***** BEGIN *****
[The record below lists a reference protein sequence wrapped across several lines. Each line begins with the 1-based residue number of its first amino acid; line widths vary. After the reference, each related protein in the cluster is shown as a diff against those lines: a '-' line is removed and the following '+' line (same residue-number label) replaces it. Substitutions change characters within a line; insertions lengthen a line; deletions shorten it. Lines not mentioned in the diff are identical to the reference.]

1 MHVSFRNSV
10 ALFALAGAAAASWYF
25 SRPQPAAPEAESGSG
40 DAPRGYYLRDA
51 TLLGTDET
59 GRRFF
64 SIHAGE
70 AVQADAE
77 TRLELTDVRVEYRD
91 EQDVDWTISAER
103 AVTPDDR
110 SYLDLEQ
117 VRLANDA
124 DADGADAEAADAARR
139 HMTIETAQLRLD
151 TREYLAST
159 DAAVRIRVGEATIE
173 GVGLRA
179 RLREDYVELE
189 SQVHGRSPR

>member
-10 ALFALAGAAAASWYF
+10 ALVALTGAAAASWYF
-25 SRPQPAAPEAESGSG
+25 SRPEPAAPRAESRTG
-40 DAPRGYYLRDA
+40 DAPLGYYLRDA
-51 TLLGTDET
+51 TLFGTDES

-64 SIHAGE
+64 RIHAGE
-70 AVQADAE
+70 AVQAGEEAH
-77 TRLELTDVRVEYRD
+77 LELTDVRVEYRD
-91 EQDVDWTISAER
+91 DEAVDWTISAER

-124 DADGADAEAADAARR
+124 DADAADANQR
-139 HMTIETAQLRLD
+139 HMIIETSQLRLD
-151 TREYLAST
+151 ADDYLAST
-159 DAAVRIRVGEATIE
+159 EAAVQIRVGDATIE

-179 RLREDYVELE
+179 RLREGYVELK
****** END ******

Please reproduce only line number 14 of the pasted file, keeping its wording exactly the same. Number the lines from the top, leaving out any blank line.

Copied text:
117 VRLANDA